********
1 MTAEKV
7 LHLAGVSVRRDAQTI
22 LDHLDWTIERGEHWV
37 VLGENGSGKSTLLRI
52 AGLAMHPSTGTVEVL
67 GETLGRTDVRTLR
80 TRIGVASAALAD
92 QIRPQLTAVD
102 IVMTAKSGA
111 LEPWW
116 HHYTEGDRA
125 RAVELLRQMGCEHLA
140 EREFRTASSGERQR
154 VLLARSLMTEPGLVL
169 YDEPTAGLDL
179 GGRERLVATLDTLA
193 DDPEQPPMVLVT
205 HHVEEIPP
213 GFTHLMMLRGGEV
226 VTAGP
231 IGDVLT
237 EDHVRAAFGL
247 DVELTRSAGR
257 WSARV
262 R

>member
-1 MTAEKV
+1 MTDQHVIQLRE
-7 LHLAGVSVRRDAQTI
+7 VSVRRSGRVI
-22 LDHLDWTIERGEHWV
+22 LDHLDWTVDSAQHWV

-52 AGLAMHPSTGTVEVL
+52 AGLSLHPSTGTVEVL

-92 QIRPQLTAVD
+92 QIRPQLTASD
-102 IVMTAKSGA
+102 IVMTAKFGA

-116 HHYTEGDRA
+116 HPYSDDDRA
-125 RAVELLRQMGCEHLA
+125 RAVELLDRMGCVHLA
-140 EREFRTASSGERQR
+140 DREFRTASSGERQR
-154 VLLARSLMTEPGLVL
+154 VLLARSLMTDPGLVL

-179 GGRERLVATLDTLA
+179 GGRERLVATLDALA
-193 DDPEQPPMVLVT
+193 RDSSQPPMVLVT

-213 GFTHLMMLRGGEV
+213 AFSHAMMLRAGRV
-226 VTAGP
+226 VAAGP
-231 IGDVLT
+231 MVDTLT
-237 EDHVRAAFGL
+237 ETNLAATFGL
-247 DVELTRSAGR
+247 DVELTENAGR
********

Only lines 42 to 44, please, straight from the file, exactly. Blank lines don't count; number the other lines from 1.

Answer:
+125 RAVELLDRMGCVHLA
-140 EREFRTASSGERQR
+140 DREFRTASSGERQR